KLANG at ALICE / Sofia Kayaya
Archive: 8/6 2019, 18:00
Nørre Allé 7
Music for solo flute written by composers who both originate from Iran. First, Sofia Kayaya performs Fallah's work for alto flute, which is quiet, intense music, and which, along the way, brings to the listener's mind both the Japanese shakuhachi and ney flutes. The music utilizes the break, the silence as a natural background for the whistle's soft, hoarse tone.
Abbasi's work has the title of a poem by Rumi, whose beginning in Farah Aziz' English translation reads: "No I am not roaming aimlessly / around the streets and bazaar / I am a lover searching for his beloved". The text is recited along the way in the work, which also includes a theme about the self, the interior, and the dialogue, by definition involving something other than the self. The composer refers to the psychological concept of the Dialogical Self Theory. With the poem, the tones, the voice and the musician, a multilingualism arises which forms the basis of this work.
Weather permitting, the concert is played outdoors in the yard of the World Culture Center Union.
KLANG at ALICE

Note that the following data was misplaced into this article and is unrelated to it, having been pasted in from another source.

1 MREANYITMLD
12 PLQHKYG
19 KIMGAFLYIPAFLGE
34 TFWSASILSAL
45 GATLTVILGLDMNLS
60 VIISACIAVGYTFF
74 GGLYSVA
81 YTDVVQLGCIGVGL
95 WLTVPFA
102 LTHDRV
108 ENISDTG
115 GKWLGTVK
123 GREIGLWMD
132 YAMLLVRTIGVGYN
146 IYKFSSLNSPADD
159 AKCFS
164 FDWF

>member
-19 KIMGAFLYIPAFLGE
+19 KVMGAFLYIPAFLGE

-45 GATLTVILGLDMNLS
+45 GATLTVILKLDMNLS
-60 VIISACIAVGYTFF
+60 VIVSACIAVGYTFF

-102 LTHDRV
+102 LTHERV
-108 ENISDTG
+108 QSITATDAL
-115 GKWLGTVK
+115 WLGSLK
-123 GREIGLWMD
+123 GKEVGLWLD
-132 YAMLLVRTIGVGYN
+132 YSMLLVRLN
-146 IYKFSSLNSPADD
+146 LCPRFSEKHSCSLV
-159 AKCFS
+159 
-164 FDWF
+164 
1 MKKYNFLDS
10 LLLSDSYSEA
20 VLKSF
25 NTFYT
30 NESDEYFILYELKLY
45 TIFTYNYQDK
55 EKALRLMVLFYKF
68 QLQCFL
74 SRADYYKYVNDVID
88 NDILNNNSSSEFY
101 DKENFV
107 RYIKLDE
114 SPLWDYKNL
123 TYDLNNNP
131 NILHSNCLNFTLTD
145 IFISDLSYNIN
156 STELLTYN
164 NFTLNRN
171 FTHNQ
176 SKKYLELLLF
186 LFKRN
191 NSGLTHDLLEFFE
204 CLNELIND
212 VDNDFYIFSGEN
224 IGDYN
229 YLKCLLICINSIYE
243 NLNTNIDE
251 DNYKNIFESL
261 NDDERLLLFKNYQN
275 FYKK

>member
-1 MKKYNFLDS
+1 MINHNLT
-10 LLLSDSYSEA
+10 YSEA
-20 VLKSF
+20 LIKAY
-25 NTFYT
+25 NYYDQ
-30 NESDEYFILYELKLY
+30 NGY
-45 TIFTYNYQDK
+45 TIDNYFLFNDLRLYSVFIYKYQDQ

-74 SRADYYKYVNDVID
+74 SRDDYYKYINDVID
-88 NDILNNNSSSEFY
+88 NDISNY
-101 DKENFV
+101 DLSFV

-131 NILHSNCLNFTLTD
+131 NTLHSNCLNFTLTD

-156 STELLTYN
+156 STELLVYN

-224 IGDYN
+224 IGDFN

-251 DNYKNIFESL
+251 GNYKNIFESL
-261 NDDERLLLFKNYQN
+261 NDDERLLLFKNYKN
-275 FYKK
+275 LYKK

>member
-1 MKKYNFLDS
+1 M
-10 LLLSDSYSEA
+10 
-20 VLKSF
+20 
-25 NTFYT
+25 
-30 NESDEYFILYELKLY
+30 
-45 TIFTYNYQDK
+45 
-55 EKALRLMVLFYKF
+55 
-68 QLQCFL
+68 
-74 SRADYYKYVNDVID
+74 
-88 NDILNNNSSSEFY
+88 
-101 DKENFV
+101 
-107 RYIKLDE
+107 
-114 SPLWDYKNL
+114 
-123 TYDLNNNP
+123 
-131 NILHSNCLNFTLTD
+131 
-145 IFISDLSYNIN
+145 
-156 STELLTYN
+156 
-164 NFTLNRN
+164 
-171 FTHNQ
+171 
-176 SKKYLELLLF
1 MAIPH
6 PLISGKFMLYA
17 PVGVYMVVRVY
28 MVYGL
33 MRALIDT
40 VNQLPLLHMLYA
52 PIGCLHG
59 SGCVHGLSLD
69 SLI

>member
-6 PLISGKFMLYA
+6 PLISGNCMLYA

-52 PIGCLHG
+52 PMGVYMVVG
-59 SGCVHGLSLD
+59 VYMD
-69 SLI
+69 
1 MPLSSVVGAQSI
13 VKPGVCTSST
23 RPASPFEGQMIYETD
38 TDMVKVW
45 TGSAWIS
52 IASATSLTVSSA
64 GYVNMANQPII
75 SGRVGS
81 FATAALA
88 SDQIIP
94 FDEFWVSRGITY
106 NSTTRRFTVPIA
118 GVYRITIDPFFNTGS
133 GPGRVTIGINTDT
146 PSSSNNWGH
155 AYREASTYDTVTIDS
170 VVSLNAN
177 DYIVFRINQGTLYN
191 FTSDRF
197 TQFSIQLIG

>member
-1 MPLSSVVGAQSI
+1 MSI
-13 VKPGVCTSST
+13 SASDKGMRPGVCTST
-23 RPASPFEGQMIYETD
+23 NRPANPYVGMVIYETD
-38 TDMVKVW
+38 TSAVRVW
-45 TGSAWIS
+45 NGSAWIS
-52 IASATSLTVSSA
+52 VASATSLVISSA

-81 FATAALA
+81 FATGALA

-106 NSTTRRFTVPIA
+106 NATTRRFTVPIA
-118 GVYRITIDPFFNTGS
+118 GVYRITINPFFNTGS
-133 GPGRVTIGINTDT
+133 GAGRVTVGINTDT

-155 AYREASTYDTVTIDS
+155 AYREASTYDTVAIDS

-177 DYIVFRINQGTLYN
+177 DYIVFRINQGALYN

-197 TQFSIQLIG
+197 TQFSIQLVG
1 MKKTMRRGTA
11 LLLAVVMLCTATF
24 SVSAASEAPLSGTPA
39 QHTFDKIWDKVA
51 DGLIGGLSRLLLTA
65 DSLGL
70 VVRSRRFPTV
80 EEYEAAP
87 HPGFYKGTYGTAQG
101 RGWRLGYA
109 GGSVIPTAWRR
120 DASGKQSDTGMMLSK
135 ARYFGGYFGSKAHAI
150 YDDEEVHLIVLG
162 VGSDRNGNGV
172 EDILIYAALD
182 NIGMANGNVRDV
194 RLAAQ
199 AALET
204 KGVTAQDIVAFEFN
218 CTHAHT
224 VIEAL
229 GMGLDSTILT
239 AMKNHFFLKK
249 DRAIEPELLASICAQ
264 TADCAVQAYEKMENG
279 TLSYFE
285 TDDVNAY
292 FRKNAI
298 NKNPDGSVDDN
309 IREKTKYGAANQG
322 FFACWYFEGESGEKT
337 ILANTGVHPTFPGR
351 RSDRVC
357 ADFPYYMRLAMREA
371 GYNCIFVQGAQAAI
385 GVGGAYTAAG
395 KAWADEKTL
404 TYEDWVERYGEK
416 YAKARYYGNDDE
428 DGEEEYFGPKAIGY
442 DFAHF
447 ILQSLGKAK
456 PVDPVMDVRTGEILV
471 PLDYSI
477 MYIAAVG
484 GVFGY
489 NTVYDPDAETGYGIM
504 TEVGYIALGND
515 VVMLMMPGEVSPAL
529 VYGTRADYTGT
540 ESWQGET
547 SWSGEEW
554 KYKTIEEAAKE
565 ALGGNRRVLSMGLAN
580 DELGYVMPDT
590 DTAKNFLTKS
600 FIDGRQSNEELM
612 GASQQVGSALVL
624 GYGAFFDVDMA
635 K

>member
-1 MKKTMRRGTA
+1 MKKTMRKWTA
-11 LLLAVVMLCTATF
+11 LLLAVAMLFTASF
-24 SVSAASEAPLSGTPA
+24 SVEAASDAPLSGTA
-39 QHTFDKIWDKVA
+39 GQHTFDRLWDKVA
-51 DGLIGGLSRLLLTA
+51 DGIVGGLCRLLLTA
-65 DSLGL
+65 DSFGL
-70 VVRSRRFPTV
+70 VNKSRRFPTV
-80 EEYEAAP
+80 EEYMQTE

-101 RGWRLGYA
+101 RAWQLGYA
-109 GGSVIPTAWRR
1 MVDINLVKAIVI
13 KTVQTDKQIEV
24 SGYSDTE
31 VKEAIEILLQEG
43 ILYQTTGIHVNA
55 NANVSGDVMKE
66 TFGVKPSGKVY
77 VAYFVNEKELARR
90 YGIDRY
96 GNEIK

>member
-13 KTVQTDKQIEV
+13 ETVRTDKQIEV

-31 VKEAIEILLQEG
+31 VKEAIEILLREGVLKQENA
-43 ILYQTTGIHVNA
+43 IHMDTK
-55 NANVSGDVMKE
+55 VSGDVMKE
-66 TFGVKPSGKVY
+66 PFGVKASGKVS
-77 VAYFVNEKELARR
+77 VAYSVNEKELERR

Music is the universal language, the language of the music has no boundaries – the obvious clichés are many, and we know very well that they are not quite right. Of course, music is different across the globe, surely the music cultures and the ways we listen to music are completely different. One thing, however, is common to all of us: We all produce music. In KLANG at Alice, KLANG Festival along with e.g. Athelas Sinfonietta takes a step out into the world to get acquainted with some of the ways in which the new music sounds outside of the small western cultural circle. Therefore, for these concerts the festival has moved to the playground Alice, which houses the world music in all its diversity.
Farzia Fallah (1980): Posht-e Hichestan (Behind the No-Land) (2015)
for alto flute
Anahita Abbasi (1985): No I am not roaming aimlessly (2017)